An unauthorised encampment had been set up on a development site in Southampton. The trespassers who were on the site tried to claim squatters rights.
They believed that they could claim squatter’s rights as they had secured the gate with a chain and lock. They claimed they had not used force to secure entry as the site was unlocked and empty when the trespassers had taken up residence.
As the trespassers had secured the gate with a chain we could not do an immediate common law eviction as we would have then committed an offence. The Criminal Law Act 1977 states that:
It is irrelevant whether you are securing the entry for yourself or anyone else, you may not force entry. This is the case if there is a person on the premises that has denied entry to the landowner or a bailiff, or even if the landowner or a bailiff knows that there is someone on the property that is opposed to their entering the property.
The solution for our client was to obtain an emergency order in the High Court, a Writ of Possession.
Once the enforcement agents were on site they tried to execute the writ. The trespassers became aggressive and violent. The enforcement agents assessed the situation and decided to withdraw until more support could be arranged.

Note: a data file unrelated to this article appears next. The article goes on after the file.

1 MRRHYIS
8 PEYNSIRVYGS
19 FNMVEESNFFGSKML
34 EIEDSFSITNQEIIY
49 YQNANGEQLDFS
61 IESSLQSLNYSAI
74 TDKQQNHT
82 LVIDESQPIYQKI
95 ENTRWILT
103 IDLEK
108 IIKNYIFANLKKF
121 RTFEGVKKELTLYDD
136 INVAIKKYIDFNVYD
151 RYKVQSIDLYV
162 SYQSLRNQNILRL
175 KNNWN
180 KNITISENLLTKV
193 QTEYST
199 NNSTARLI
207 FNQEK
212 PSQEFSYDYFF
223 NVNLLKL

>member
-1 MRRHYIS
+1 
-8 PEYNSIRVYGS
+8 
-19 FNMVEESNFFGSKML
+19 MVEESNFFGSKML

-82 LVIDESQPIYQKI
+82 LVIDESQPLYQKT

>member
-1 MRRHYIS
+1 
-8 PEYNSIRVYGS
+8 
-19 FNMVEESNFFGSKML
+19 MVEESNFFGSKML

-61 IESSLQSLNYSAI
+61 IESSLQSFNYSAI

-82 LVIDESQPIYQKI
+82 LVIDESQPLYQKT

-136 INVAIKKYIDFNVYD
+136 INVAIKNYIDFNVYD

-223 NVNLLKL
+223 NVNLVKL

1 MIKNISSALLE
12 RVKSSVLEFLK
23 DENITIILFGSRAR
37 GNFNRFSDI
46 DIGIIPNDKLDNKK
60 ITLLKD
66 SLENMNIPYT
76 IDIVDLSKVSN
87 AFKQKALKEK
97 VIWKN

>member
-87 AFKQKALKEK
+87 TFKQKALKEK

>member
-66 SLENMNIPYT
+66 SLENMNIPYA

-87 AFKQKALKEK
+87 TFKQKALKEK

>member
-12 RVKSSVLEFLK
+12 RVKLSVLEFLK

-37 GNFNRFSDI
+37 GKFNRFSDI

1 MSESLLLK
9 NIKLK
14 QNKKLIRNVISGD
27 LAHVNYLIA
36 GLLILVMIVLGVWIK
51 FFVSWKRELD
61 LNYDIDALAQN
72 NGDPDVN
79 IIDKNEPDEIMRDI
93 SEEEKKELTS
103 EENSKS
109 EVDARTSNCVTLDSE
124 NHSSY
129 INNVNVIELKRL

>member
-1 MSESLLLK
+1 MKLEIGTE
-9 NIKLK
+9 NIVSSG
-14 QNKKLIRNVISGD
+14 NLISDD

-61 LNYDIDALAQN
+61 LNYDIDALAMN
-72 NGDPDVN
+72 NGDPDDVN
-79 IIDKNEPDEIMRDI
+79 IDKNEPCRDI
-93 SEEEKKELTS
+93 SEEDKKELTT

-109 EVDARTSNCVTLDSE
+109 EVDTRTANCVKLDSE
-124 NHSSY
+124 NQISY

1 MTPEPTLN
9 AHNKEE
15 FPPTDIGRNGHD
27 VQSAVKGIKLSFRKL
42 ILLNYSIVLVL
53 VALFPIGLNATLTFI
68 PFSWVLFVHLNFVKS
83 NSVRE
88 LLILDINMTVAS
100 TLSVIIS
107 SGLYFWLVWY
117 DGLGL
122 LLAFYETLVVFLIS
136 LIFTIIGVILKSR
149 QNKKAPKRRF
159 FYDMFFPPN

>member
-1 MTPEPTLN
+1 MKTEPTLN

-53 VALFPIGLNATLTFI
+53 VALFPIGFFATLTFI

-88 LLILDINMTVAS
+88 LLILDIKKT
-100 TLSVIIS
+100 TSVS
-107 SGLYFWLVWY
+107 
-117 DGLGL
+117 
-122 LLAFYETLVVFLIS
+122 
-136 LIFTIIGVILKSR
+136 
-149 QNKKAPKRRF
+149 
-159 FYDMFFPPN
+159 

Our team leader contacted the office to arrange additional support, and also requested support from the local police force under section 99 of the Courts Act 2007, Schedule 7.
The police recognised the genuine concern of our enforcement agents. They sent 10 officers. Quality Bailiffs supplied a further 10 enforcement agents to the scene. The weight of numbers allowed us to gain access to one of the caravans. We started to tow the caravan off the property. The squatters then all decided that the game was up and they all started to pack up and leave.
When evicting trespassers our team were able to adapt to the circumstances of this particular case liaising with the police and colleagues to achieve the ultimate aim of securing the land for the owner.
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